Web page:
Friday, November 26, 2010

Deer hunting, Grampa Martin and the guys' week out

Even as the last bits of turkey are being scrubbed out of the roaster pan, the men in my extended family are packing up their gear for their annual trek to the Lucky 7.  The hunting camp was founded by my grandfather, his brothers and a few friends (totalling 7 guys, of course) in Sullivan County, Pennsylvania after they all returned from WWII and Korea.  They built a simple, low-slung cabin out of concrete block and furnished the loft bunkroom with Army surplus beds and the downstairs with offcast rocking chairs, a long picnic table and another table for ping-pong.

I grew up with my dad heading for the mountains with Grampa Martin on Black Friday, the day after Thanksgiving.  They headed up to the woods for a weekend of socializing and deer spotting, card playing and hanging out.  Neither my dad nor my grandfather were drinkers, but I'm sure that there was some of that going on too among some of the other hunters.  Grampa's way of hanging at the cabin was to set food up for the guys and puff on his pipe with the custom blend tobacco.

A lot of the weekend was about cooking.  Grandma and some of the other wives would prepare pans of lasagna and other entrees to make it easy for the hunters, but Grampa was pretty good with the griddle.  He'd crank out slabs of bacon and eggs by the dozen.  The hunters had to hang their outerwear outside the cabin so they wouldn't spook the deer with the intense scent of cooked smoked meat and coffee.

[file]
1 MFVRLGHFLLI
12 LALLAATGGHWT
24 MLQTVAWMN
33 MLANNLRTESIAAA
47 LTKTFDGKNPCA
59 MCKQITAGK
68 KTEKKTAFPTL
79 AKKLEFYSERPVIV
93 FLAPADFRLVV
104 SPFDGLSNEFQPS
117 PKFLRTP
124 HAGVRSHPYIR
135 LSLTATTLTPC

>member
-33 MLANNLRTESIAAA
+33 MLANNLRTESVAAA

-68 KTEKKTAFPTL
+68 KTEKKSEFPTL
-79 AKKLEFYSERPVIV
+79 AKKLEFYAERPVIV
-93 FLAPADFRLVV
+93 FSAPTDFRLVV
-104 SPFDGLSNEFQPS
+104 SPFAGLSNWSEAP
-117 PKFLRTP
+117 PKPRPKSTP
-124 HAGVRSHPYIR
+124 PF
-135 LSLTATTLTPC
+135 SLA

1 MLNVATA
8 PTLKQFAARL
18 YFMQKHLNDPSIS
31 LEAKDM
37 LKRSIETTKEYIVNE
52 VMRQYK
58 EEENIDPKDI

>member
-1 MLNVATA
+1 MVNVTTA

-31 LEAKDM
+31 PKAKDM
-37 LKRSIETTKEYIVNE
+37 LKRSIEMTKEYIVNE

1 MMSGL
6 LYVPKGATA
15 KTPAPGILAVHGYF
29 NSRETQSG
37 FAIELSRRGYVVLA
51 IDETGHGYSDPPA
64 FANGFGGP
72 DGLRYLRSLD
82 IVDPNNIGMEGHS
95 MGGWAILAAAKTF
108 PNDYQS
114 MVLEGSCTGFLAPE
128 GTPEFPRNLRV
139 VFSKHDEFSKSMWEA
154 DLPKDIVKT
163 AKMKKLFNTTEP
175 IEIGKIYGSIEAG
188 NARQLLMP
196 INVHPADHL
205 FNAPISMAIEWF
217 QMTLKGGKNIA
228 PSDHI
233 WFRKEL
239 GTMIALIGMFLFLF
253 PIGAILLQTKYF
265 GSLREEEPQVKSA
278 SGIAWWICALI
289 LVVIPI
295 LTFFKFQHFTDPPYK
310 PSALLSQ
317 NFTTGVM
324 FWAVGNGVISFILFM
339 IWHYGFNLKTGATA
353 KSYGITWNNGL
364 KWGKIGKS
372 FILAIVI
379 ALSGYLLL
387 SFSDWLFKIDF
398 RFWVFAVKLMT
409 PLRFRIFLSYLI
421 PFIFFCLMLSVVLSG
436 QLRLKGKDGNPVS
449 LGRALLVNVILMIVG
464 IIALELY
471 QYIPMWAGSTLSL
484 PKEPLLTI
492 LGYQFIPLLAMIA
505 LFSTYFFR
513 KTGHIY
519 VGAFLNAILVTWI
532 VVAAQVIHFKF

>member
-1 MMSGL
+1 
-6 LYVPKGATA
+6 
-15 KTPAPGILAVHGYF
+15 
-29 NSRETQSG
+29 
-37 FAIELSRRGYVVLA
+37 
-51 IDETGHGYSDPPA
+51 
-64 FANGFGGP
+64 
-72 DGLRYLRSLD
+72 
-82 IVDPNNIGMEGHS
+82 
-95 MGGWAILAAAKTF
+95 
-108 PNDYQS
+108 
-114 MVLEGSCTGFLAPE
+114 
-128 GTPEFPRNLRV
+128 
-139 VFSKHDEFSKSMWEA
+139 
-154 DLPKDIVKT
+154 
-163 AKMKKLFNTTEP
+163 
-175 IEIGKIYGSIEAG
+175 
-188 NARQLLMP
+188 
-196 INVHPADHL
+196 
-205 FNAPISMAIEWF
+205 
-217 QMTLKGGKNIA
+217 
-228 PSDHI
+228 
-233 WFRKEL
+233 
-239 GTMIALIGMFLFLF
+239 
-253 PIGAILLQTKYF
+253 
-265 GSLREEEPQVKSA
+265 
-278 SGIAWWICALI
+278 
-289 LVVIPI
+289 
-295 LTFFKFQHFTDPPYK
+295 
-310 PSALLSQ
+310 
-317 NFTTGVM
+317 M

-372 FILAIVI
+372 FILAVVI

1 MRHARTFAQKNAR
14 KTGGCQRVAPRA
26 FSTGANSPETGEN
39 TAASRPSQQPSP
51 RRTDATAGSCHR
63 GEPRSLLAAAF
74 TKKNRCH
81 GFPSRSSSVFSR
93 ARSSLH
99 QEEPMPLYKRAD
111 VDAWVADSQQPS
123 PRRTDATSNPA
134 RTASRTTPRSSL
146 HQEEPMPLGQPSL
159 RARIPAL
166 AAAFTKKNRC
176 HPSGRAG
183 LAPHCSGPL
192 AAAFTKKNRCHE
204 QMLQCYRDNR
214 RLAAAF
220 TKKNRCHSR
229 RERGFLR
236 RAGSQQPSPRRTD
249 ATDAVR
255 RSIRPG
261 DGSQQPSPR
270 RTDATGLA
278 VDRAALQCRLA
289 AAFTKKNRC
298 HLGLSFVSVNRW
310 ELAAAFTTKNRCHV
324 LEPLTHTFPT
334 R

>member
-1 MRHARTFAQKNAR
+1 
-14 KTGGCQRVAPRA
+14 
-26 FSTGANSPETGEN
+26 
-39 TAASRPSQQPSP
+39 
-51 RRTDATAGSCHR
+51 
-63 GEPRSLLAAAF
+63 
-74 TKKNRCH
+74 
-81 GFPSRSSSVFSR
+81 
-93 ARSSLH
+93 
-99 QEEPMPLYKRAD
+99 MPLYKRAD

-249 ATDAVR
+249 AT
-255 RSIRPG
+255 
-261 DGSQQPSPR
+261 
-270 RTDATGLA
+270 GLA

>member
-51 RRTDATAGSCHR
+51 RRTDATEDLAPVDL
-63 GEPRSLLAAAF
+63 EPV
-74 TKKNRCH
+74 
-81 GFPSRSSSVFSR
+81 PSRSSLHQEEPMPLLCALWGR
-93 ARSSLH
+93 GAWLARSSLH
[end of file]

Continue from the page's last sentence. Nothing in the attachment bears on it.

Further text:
A few of the hunters would bag a deer, but it certainly wasn't an "every guy, every year" proposition.  The deer was the icing on the cake of a guys' week out.  Nobody to tell you to pick up your socks (or to take a shower for that matter).  My dad never brought home a deer, but I'm thinking that it had to do mostly with the cellophane that covered the food he'd take into the woods with him.  He claimed that he did have a shot one time, but that the rifle (a Japanese rifle that Grampa brought home from the war) jammed.  It's just as well that he didn't bring a deer home, because then we would have had to eat it.

I know that my dad enjoyed his time with the guys and with my grandfather.  My husband also went up there one time, for the trip that turned out to be my grandfather's last.  Grampa has been gone for about a dozen years now, and the cabin has moved on to other hands, some related to the original lucky seven (like my uncle Skip) and some not.  I'm thinking that the trip now is more about playing cards and hanging with the guys than it is about being a successful hunter and outdoorsman.  The bonds are not as tight as they used to be.  I miss the old Lucky Seven,  and on the day after Thanksgiving I miss Grampa too.